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Dietary patterns and their associations with socio-demographic and lifestyle factors in Tasmanian older adults: a longitudinal cohort study


Nguyen, HH and Wu, F and Oddy, WH and Wills, K and Brennan-Olsen, SL and Jones, G and Winzenberg, T, Dietary patterns and their associations with socio-demographic and lifestyle factors in Tasmanian older adults: a longitudinal cohort study, European Journal of Clinical Nutrition pp. 1-10. ISSN 0954-3007 (2018) [Refereed Article]

Copyright Statement

Springer Nature Limited 2018

DOI: doi:10.1038/s41430-018-0264-1


Background/Objectives: We aimed to examine dietary patterns and their longitudinal associations with socio-demographic and lifestyle factors in older adults.

Subjects/Methods: A cohort of 1098 participants aged 50-80 years were followed for 5 years. Dietary intake was assessed at baseline, 2.6 and 5 years using a validated food frequency questionnaire. Dietary patterns were identified at baseline using exploratory factor analysis and pattern scores for each calculated using the weighted sum score method. Associations of dietary pattern scores with participants' characteristics were assessed using linear mixed-effects models.

Results: The three dietary patterns identified and the food groups of which they were predominantly composed were as follows: a healthy dietary pattern (vegetables, fruits, nuts, and whole grains); a western dietary pattern (pizza, hamburgers, chips, and potatoes); and a meat and vegetable dietary pattern (red meat, fish, poultry, vegetables, potatoes, and legumes). Being a man, unemployed, a current smoker, less educated, and residing in a socially disadvantaged area were associated with lower healthy dietary pattern scores, but these differences lessened over time, except in current smokers (p < 0.03 for interactions with time). Being a man was associated with higher, but being a current smoker with lower western dietary pattern scores (β = 8.0, 95% CI: 5.3,10.7 and - 6.7: - 10.1,- 3.3, respectively). For the meat and vegetable dietary pattern, being a man and a current smoker were associated with lower scores (β = - 24.9, 95% CI: - 44.9,- 4.9 and - 66.8: - 98.3,- 35.3, respectively), while being unemployed was associated with higher scores but this difference lessened over time (p = 0.018 for interaction with time).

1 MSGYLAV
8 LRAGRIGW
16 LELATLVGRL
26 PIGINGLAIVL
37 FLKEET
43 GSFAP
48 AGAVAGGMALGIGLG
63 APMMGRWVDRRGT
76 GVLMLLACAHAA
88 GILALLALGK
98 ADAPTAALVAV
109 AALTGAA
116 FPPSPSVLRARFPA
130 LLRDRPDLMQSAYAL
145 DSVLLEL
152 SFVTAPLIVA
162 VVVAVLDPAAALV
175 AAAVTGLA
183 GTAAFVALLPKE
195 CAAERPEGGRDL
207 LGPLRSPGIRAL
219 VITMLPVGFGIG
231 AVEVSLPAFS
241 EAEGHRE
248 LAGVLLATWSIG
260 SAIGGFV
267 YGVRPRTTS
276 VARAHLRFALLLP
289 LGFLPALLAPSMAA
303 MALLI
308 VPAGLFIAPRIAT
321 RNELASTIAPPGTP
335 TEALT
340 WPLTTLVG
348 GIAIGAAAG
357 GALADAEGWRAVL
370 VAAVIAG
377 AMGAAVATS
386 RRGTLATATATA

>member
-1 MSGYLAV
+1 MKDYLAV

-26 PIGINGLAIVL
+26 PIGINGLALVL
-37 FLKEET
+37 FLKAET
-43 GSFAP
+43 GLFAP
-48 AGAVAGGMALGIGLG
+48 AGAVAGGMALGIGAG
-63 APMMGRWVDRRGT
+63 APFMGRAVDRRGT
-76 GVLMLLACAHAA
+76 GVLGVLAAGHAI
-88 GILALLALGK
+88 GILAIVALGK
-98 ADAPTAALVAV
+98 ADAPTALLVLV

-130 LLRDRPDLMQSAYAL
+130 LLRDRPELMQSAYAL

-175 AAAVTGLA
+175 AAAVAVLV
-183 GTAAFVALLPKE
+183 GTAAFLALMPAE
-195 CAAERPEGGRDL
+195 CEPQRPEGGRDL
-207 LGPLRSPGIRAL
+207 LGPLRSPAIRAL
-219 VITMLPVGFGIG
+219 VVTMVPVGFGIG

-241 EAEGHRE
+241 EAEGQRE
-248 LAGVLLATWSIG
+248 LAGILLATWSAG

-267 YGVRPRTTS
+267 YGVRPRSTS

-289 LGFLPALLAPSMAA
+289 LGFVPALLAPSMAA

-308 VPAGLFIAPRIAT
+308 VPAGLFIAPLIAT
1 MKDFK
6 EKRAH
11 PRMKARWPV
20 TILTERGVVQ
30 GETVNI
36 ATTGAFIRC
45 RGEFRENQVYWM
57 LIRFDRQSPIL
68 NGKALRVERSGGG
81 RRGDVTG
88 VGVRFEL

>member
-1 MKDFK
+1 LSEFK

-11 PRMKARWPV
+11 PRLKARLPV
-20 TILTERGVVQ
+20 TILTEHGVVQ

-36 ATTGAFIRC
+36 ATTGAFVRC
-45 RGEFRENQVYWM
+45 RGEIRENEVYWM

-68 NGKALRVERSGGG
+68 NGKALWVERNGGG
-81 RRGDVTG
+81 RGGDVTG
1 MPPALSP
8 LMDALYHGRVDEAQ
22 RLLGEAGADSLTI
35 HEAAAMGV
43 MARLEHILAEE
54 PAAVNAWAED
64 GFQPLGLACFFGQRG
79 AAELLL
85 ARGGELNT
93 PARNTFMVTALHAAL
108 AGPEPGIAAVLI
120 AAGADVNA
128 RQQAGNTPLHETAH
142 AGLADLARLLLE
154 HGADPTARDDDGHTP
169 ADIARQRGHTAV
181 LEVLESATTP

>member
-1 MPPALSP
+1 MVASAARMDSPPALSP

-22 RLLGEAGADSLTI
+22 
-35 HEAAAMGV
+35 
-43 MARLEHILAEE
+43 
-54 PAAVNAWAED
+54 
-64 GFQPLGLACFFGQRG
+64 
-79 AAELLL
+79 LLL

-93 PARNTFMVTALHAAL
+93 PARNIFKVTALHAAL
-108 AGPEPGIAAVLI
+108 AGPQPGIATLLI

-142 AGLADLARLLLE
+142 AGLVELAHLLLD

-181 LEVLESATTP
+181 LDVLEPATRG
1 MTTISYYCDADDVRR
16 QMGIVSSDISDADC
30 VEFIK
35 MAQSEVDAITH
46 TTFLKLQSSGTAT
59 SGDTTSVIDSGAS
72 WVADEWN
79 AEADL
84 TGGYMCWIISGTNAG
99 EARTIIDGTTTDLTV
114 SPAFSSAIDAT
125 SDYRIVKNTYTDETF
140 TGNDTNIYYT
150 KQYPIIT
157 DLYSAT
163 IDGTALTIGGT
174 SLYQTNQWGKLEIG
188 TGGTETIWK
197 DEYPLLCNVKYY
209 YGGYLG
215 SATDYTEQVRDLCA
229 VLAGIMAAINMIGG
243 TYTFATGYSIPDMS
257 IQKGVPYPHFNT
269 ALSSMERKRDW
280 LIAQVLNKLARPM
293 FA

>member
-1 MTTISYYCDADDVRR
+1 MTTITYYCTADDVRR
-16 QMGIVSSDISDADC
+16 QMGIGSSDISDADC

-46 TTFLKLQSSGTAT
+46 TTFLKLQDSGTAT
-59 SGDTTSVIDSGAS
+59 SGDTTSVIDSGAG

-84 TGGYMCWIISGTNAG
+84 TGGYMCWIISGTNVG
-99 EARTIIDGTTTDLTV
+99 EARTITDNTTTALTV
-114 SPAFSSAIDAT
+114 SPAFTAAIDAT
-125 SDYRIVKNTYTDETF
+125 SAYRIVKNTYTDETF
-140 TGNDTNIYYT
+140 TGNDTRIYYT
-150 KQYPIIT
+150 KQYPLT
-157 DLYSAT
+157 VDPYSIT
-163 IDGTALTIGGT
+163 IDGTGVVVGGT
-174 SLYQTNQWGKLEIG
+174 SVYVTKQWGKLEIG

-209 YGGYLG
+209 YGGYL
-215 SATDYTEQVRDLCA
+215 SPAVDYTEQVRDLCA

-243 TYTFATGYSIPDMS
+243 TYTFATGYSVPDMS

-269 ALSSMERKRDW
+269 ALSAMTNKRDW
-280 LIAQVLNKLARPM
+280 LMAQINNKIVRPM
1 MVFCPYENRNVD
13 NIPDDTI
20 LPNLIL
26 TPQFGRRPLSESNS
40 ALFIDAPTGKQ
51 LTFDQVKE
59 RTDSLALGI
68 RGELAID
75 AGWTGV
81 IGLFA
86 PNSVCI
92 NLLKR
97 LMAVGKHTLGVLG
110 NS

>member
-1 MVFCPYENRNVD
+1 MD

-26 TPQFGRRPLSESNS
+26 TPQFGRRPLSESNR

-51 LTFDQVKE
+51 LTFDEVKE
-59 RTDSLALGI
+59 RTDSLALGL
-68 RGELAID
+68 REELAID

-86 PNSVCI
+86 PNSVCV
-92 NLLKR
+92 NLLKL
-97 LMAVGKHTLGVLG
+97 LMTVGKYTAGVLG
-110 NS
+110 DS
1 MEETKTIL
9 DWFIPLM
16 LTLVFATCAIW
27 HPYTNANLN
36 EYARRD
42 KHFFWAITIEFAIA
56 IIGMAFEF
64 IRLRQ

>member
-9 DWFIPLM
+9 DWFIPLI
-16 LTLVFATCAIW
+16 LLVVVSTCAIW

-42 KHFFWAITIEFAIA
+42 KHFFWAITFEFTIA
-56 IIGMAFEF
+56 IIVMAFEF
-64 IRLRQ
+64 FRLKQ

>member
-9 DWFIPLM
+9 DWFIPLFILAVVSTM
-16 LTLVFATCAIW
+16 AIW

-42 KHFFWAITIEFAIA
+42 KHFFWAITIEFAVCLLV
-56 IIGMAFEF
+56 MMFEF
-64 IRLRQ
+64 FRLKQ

Conclusions: In older adults, men, smokers, and those experiencing social disadvantage could be target groups for interventions to improve diets.

Item Details

Item Type:Refereed Article
Keywords:dietary patterns, smokers, social disadvantage, diet, lifestyle
Research Division:Medical and Health Sciences
Research Group:Nutrition and Dietetics
Research Field:Nutrition and Dietetics not elsewhere classified
Objective Division:Health
Objective Group:Public Health (excl. Specific Population Health)
Objective Field:Nutrition
UTAS Author:Nguyen, HH (Miss Hoa Nguyen)
UTAS Author:Wu, F (Dr Feitong Wu)
UTAS Author:Oddy, WH (Professor Wendy Oddy)
UTAS Author:Wills, K (Dr Karen Wills)
UTAS Author:Jones, G (Professor Graeme Jones)
UTAS Author:Winzenberg, T (Professor Tania Winzenberg)
ID Code:128063
Year Published:2018
Deposited By:Menzies Institute for Medical Research
Deposited On:2018-08-30
Last Modified:2019-03-04

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